28 May 2007. Today we woke to some sad news. After a long illness Eduardo Pons Prades, one of the great antifascists of the 20th Century, has left us. He died in the Sant Pau Hospital in Barcelona. An active participant in our contemporary history in his youth, in maturity he would write over 20 books on the Civil War, on World War II, on the Maquis, on the resistance against Franco, and on capitalism as well as publishing numerous articles in history magazines. And, of course he was always ready and willing to open a debate and analyze the root causes of everything that what was happening in Spain.
We reproduce here an article which appeared in Solidaridad Obrero 18 months ago.
EDUARDO PONS PRADES
Last June, Professor Bernat Muniesa organized an event in the main hall of the Central University of Barcelona in recognition of the figure Eduardo Pons Prades. It was a tribute to his extensive history as witness to, and participant in, the events of the 20th century which had shaken both Spain and the rest of Europe. Eduardo was quick to make sure we realized that the homage was a homage to all his companions in the fight for individual and collective liberty.
Some days later we arranged to meet Eduardo in a small bar in Valencia Street, as we had so many times before, but this time to take note of the conversation. When we arrived he welcomed us with his typical good humour and the conversation quickly became so animated we could hardly keep up.
Eduardo was born on the 19th of December 1920 in Wifred Street, between Ponent. (today Joaquin Costa) and Tigre, in the Raval district of Barcelona. The son of Valencian immigrants his was a practically inescapable destiny. Around that time Salvador Segui with other anarcho-sindicalists had been deported to Mahon. Meanwhile in Zaragoza the echoes of the group the “Justiceros” later the “Solidarios” were beginning to be heard.
This was working class Barcelona with strangling unemployment and where even the luckiest day workers could barely feed their children.
His father had moved to Barcelona from the village of Alboraya in 1916. By professión a cabinetmaker, he was one of the founding members of the Union of Woodworkers at that time situated in San Pablo Street. in the same building as the Diana Cinema and close to the Monumental ( during the dictatorship “The Gardens of Granada” and now in the democracy a sports pavilion).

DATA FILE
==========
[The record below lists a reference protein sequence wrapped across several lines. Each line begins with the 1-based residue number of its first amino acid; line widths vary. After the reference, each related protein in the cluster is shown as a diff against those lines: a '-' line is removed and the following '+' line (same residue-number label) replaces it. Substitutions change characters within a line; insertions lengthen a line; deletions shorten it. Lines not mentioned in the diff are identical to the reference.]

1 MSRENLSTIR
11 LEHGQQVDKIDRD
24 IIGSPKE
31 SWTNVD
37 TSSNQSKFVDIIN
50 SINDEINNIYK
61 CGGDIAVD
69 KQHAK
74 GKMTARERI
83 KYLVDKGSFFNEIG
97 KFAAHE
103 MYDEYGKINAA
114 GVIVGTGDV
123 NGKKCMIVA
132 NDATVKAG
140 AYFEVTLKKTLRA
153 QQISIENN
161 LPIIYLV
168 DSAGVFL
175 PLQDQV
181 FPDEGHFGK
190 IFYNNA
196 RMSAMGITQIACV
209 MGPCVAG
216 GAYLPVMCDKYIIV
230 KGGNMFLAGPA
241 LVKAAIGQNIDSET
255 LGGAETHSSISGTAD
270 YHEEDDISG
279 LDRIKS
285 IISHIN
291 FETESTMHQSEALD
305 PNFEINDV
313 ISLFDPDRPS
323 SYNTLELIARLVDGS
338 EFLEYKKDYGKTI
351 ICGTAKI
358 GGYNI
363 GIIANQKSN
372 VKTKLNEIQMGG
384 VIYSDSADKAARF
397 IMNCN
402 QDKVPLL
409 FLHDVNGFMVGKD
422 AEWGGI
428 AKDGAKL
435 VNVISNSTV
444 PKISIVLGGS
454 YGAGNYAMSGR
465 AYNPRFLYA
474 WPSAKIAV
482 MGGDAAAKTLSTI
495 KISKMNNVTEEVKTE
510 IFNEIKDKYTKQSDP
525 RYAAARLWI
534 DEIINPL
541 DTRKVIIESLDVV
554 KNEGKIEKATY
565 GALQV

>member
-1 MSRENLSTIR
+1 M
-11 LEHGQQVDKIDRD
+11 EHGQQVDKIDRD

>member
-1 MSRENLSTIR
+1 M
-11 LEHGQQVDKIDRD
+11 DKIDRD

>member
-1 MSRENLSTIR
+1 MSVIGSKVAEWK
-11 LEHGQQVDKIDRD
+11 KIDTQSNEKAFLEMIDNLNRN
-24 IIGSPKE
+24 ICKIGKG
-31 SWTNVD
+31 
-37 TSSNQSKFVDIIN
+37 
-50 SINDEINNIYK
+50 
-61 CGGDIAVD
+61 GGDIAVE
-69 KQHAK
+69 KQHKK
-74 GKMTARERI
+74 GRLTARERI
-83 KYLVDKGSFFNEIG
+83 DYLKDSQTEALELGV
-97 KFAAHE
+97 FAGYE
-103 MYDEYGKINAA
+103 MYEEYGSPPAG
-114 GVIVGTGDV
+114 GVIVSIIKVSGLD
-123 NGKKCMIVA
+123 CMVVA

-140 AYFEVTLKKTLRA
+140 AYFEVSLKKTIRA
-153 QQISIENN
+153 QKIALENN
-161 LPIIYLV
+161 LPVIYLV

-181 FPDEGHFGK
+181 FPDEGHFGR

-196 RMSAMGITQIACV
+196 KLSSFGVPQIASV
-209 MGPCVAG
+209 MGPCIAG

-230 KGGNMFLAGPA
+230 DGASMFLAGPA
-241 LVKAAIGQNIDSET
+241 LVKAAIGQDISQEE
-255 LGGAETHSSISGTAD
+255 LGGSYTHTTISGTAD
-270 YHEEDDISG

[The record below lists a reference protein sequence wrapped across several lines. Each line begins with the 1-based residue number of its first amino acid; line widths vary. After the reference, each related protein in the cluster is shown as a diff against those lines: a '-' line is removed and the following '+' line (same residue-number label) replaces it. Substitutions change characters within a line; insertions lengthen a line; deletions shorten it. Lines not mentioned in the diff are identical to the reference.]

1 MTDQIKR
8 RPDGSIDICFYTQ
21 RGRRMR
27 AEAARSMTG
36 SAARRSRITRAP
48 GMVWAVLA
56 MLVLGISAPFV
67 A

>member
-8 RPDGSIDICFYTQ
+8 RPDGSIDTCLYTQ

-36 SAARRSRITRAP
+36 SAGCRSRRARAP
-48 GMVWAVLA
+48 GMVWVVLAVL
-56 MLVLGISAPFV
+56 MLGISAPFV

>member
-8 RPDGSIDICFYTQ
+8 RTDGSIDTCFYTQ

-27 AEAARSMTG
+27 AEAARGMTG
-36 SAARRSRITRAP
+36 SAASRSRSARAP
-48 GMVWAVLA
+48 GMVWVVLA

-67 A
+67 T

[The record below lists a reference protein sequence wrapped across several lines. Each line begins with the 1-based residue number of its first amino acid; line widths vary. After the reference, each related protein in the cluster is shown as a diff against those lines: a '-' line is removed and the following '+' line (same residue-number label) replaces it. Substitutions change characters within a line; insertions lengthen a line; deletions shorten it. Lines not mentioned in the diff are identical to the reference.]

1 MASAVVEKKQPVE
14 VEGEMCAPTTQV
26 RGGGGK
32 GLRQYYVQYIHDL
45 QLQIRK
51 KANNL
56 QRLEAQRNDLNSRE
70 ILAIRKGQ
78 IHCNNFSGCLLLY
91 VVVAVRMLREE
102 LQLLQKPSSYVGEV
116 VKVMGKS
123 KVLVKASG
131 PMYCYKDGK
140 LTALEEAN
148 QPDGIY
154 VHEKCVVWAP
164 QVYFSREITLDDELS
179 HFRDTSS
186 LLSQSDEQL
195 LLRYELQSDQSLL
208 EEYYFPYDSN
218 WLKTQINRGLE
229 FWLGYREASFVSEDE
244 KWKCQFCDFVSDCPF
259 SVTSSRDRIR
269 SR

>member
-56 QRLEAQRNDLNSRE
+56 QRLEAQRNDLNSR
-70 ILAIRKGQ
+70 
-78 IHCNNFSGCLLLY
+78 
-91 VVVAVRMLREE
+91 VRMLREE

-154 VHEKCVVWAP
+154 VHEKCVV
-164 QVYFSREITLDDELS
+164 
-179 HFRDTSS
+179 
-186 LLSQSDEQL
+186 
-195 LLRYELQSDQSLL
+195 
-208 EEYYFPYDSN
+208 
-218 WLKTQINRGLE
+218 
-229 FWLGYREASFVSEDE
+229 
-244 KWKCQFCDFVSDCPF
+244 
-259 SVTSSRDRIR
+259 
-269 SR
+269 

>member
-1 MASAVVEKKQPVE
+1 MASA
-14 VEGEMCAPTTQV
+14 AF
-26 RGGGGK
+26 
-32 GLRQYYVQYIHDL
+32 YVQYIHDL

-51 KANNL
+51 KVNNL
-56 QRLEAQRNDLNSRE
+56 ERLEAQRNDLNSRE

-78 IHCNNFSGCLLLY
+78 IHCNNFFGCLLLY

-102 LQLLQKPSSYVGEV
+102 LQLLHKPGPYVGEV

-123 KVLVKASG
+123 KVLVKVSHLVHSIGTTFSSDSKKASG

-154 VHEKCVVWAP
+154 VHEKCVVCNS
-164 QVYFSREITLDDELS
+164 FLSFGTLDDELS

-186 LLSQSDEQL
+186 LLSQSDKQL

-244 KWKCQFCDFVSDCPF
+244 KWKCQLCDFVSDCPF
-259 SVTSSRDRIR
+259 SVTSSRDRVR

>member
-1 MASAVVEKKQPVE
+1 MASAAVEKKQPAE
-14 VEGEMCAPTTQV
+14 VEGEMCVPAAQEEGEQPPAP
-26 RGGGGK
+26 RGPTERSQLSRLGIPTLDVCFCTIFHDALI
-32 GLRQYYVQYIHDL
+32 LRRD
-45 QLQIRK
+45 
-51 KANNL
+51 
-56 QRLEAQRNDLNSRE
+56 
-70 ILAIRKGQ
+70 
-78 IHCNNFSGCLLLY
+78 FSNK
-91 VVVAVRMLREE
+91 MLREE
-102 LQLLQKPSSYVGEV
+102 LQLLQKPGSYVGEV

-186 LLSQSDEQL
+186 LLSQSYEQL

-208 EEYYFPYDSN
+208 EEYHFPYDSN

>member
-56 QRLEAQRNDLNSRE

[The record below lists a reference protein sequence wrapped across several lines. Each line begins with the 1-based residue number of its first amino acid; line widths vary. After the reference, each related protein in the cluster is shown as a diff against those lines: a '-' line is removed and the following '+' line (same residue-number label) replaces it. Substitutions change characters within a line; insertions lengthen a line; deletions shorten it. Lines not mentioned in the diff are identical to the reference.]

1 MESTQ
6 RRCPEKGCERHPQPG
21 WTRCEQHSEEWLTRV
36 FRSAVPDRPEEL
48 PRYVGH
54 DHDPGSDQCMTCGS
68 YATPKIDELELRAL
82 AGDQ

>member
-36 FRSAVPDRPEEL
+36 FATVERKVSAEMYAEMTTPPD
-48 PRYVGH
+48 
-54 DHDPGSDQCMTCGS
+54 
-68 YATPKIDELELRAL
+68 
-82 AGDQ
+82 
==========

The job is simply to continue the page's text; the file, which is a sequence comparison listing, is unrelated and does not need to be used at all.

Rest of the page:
Some years later, in 1925, he was able to open his own workshop at 103 Vilodamat Street. With hard work and effort he managed to keep the business going till the coming of the Republic but at this time his clients, the majority of whom were petty bourgeois, discovered that he was an anarcho-sindicalist and many began to cancel their contracts.
In spite of all the difficulties Eduard’s father had never lost contact with his origins. His activity and curiosity for books had led him to take charge of the library of the “House of Valencia in Barcelona” where he met Vincent Claver, a Republican Federalist, who on the advent of the Republic began a publishing project with the publishers Editorial Cervantes. He was the instigator of the book festival held on St George’s Day. Eduardo explains with enthusiasm and raising his walking stick “previously, on St George’s day, people had only given flowers.”
Eduardo picks up his father’s story. He began to work in the workshop of Casa Bardina at 196 Aribau Street and continued there for the next two years or so. It was here that his father insisted Eduard should learn a trade. Every summer from then on he accompanied his father with his toolbox and varnishes.
However Eduardo’s true vocation was teaching and he dedicated all his efforts to this end studying at the Work School (today the Industrial School) in Urgell St.
His mother, Gloria Prades Núñez, was also Valencian from the village of Almasera. With the Republic she started work as a telephonist in the Generalitat palace thanks to the friendship his father had formed with the Councillor Marti Barrera whilst in the Modelo Prison in 1925.
Eduardo raises his fist again energetically. “My father’s advice was always that a book is your best friend, but my uncle always added ‘Yes, but together with a good gun, if not no one will ever take you seriously’.” His father was an anarcho-sindicalist but his uncle, more radical, was closer to the position of members of the FAI. Eduardo remembers that his uncle was one of the pallbearers at Durruti’s funeral as the cortege passed along Via Durruti (Via Layetana) that fateful day in November ‘36.
Eduardo, with sadness, explains how his father had taken his own life in March 1936, perhaps because he saw what was coming and decided he really could not face it.